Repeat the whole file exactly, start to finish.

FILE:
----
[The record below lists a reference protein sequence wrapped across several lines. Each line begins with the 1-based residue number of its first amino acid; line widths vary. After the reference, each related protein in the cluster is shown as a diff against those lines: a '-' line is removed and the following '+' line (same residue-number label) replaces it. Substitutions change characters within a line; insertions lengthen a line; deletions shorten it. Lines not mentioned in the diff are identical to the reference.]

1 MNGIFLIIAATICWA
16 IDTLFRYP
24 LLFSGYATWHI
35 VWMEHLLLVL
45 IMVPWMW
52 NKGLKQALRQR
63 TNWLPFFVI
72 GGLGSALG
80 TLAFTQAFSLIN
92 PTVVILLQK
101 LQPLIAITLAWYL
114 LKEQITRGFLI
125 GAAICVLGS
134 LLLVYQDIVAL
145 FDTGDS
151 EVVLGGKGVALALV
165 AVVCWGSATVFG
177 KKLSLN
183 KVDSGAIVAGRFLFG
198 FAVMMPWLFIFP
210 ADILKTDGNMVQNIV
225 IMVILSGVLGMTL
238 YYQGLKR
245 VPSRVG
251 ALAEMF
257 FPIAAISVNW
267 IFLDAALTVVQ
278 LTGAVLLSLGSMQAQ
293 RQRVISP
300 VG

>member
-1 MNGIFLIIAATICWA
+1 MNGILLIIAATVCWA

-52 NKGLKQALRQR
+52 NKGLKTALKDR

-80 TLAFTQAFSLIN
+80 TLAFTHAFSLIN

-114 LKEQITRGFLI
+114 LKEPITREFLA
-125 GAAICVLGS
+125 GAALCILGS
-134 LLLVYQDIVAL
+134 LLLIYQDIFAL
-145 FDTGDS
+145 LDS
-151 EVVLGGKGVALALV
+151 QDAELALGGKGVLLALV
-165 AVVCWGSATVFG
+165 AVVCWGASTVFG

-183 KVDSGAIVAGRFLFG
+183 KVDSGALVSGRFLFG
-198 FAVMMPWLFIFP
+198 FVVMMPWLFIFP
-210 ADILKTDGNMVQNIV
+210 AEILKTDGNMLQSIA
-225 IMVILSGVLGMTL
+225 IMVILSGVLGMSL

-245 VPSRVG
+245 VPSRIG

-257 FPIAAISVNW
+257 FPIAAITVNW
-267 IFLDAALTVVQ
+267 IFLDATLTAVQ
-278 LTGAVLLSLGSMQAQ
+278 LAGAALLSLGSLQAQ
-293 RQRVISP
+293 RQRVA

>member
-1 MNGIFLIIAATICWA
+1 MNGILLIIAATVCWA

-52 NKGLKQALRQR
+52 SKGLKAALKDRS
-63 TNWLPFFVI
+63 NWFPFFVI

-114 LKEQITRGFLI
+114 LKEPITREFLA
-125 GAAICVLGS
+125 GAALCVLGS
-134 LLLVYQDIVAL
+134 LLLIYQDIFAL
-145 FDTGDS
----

[The record below lists a reference protein sequence wrapped across several lines. Each line begins with the 1-based residue number of its first amino acid; line widths vary. After the reference, each related protein in the cluster is shown as a diff against those lines: a '-' line is removed and the following '+' line (same residue-number label) replaces it. Substitutions change characters within a line; insertions lengthen a line; deletions shorten it. Lines not mentioned in the diff are identical to the reference.]

1 MNGIFLIIAATICWA
16 IDTLFRYP
24 LLFSGYATWHI
35 VWMEHLLLVL
45 IMVPWMW
52 NKGLKQALRQR
63 TNWLPFFVI
72 GGLGSALG
80 TLAFTQAFSLIN
92 PTVVILLQK
101 LQPLIAITLAWYL
114 LKEQITRGFLI
125 GAAICVLGS
134 LLLVYQDIVAL
145 FDTGDS
151 EVVLGGKGVALALV
165 AVVCWGSATVFG
177 KKLSLN
183 KVDSGAIVAGRFLFG
198 FAVMMPWLFIFP
210 ADILKTDGNMVQNIV
225 IMVILSGVLGMTL
238 YYQGLKR
245 VPSRVG
251 ALAEMF
257 FPIAAISVNW
267 IFLDAALTVVQ
278 LTGAVLLSLGSMQAQ
293 RQRVISP
300 VG

>member
-1 MNGIFLIIAATICWA
+1 MNGILLIIAATVCWA

-52 NKGLKQALRQR
+52 NKGLKTALKDR

-80 TLAFTQAFSLIN
+80 TLAFTHAFSLIN

-114 LKEQITRGFLI
+114 LKEPITREFLA
-125 GAAICVLGS
+125 GAALCILGS
-134 LLLVYQDIVAL
+134 LLLIYQDIFAL
-145 FDTGDS
+145 LDS
-151 EVVLGGKGVALALV
+151 QDAELALGGKGVLLALV
-165 AVVCWGSATVFG
+165 AVVCWGASTVFG

-183 KVDSGAIVAGRFLFG
+183 KVDSGALVSGRFLFG
-198 FAVMMPWLFIFP
+198 FVVMMPWLFIFP
-210 ADILKTDGNMVQNIV
+210 AEILKTDGNMLQSIA
-225 IMVILSGVLGMTL
+225 IMVILSGVLGMSL

-245 VPSRVG
+245 VPSRIG

-257 FPIAAISVNW
+257 FPIAAITVNW
-267 IFLDAALTVVQ
+267 IFLDATLTAVQ
-278 LTGAVLLSLGSMQAQ
+278 LAGAALLSLGSLQAQ
-293 RQRVISP
+293 RQRVA

>member
-1 MNGIFLIIAATICWA
+1 MNGILLIIAATVCWA

-52 NKGLKQALRQR
+52 SKGLKAALKDRS
-63 TNWLPFFVI
+63 NWFPFFVI

-114 LKEQITRGFLI
+114 LKEPITREFLA
-125 GAAICVLGS
+125 GAALCVLGS
-134 LLLVYQDIVAL
+134 LLLIYQDIFAL
-145 FDTGDS